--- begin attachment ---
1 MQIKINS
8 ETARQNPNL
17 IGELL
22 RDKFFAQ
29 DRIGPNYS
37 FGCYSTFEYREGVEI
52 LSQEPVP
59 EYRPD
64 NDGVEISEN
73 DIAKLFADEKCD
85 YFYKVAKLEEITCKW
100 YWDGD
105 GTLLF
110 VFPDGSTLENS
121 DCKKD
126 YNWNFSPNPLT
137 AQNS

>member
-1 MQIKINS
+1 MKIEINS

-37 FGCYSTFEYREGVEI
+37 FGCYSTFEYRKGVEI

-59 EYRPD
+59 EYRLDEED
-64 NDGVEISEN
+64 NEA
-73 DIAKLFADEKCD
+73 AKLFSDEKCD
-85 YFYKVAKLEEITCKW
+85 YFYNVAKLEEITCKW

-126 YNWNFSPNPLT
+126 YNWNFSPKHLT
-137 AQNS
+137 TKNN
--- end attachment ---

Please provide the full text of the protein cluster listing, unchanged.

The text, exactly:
1 MQIKINS
8 ETARQNPNL
17 IGELL
22 RDKFFAQ
29 DRIGPNYS
37 FGCYSTFEYREGVEI
52 LSQEPVP
59 EYRPD
64 NDGVEISEN
73 DIAKLFADEKCD
85 YFYKVAKLEEITCKW
100 YWDGD
105 GTLLF
110 VFPDGSTLENS
121 DCKKD
126 YNWNFSPNPLT
137 AQNS

>member
-1 MQIKINS
+1 MKIEINS

-37 FGCYSTFEYREGVEI
+37 FGCYSTFEYRKGVEI

-59 EYRPD
+59 EYRLDEED
-64 NDGVEISEN
+64 NEA
-73 DIAKLFADEKCD
+73 AKLFSDEKCD
-85 YFYKVAKLEEITCKW
+85 YFYNVAKLEEITCKW

-126 YNWNFSPNPLT
+126 YNWNFSPKHLT
-137 AQNS
+137 TKNN